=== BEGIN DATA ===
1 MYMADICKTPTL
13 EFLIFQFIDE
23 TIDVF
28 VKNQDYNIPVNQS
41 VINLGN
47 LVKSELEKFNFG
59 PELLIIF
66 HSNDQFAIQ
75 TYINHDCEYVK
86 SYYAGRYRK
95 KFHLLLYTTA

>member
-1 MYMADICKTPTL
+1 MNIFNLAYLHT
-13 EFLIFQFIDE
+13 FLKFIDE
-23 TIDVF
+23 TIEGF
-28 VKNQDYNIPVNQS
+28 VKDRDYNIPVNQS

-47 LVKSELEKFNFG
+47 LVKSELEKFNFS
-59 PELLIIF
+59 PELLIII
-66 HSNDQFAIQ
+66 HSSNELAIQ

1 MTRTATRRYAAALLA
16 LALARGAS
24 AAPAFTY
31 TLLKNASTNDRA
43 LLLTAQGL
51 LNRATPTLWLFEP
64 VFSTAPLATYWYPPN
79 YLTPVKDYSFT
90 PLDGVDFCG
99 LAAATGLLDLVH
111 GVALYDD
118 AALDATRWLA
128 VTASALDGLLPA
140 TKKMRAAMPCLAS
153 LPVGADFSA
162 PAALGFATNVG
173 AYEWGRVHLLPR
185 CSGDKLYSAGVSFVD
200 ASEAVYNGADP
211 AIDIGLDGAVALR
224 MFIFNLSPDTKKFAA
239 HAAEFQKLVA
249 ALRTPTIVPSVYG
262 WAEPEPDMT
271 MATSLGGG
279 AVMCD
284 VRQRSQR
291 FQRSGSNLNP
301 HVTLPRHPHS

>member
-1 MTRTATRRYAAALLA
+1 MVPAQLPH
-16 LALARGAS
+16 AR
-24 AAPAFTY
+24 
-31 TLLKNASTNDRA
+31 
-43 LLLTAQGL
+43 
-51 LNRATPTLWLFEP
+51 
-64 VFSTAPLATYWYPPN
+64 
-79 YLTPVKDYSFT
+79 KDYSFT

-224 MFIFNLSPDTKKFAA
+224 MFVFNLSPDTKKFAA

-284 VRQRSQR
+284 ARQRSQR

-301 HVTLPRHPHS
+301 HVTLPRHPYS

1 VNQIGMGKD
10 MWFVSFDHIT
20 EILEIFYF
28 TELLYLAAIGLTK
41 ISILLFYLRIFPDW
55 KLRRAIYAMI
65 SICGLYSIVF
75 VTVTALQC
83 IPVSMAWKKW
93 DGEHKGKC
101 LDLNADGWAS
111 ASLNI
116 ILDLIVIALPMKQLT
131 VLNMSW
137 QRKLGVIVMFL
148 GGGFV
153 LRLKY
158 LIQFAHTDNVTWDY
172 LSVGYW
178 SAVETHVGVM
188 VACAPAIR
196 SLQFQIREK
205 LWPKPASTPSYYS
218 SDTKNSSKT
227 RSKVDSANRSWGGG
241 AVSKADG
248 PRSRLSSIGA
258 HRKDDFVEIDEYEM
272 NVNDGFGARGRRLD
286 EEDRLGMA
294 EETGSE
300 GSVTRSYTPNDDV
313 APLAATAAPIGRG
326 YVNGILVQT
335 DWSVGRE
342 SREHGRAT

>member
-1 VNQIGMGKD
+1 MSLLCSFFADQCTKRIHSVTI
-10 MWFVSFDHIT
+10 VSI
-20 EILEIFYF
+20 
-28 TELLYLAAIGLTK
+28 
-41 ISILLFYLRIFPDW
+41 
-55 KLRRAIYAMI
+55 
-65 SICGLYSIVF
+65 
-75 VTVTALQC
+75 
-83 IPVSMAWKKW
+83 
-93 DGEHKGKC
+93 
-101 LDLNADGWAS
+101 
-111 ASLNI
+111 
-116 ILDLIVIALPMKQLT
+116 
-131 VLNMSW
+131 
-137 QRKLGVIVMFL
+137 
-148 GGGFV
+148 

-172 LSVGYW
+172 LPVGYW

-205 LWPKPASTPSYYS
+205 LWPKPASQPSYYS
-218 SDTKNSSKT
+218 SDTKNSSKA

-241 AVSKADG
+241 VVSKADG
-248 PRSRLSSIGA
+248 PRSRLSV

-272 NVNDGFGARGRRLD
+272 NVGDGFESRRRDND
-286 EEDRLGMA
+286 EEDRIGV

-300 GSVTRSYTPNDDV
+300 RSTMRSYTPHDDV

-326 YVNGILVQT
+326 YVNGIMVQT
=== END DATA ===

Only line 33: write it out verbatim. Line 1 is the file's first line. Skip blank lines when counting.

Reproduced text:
64 VFSTAPLATYWYPPN